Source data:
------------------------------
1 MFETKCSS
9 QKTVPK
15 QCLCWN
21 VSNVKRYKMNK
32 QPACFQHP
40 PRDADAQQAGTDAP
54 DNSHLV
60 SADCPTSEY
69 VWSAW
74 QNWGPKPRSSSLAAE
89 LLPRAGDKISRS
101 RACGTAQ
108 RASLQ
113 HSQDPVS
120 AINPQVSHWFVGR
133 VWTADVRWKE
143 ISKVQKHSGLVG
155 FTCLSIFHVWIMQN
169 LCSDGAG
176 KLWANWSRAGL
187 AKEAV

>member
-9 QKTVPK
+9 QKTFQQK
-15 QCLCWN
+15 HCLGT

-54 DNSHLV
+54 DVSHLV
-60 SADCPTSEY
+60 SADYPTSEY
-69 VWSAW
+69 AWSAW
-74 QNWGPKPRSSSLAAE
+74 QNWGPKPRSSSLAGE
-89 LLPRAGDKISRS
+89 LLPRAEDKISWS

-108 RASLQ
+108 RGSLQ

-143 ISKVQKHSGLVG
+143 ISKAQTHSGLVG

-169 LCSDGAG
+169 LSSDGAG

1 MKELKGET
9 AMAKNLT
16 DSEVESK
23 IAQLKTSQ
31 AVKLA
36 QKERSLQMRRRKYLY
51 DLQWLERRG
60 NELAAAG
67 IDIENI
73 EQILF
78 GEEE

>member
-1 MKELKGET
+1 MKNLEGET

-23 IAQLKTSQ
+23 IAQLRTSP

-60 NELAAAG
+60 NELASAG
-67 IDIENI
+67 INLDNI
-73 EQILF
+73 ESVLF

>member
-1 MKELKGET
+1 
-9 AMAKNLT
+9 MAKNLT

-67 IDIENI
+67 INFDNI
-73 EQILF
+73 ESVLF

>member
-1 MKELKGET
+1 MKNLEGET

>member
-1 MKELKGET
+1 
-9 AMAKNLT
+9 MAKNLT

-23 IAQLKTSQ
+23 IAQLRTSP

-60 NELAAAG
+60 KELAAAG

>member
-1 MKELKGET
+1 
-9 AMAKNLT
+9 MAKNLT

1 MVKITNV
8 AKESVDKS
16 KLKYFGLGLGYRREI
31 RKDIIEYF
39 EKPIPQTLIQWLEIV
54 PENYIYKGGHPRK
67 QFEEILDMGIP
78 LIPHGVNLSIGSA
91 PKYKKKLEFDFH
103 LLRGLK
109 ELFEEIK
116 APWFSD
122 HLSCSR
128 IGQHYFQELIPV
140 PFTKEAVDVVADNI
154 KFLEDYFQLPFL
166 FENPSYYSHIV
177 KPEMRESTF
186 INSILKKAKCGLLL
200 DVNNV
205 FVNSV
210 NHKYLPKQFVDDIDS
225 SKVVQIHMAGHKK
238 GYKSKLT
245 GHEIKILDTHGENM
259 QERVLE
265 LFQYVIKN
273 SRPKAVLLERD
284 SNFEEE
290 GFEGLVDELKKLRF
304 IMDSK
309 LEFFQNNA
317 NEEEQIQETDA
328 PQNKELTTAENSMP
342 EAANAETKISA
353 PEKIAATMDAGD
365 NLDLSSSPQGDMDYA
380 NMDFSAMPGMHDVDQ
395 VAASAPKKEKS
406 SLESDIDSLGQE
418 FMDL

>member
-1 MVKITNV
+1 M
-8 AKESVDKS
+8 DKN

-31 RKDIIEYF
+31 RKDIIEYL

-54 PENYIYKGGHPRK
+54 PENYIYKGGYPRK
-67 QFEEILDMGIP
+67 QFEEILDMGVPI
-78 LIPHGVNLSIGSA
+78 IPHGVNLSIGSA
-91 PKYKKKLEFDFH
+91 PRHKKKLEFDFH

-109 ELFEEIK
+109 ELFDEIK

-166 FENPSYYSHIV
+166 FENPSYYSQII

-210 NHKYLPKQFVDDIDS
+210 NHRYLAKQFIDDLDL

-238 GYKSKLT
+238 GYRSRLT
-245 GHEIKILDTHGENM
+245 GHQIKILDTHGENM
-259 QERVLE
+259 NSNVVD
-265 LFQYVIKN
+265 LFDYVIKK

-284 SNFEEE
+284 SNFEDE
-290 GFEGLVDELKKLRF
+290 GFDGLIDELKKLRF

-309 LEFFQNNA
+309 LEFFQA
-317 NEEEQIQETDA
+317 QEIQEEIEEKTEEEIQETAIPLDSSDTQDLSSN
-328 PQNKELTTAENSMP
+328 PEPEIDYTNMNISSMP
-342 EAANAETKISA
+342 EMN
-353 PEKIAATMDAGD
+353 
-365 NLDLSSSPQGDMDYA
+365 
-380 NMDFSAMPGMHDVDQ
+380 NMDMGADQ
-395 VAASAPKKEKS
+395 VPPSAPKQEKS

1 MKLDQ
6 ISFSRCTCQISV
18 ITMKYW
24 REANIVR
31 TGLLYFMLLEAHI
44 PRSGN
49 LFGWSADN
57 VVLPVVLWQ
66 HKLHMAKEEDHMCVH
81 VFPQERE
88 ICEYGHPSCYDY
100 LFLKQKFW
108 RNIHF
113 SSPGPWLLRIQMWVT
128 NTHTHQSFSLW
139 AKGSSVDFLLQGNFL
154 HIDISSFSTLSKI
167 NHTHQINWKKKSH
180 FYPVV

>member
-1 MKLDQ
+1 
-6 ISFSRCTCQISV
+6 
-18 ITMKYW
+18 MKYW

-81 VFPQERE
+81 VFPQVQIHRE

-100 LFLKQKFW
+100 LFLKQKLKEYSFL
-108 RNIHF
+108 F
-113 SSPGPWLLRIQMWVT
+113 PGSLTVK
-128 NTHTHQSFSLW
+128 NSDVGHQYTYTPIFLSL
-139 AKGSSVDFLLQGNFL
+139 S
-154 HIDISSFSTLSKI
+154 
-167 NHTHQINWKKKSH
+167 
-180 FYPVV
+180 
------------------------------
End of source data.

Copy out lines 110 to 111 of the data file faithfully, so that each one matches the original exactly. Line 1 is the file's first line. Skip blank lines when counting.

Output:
200 DVNNV
205 FVNSV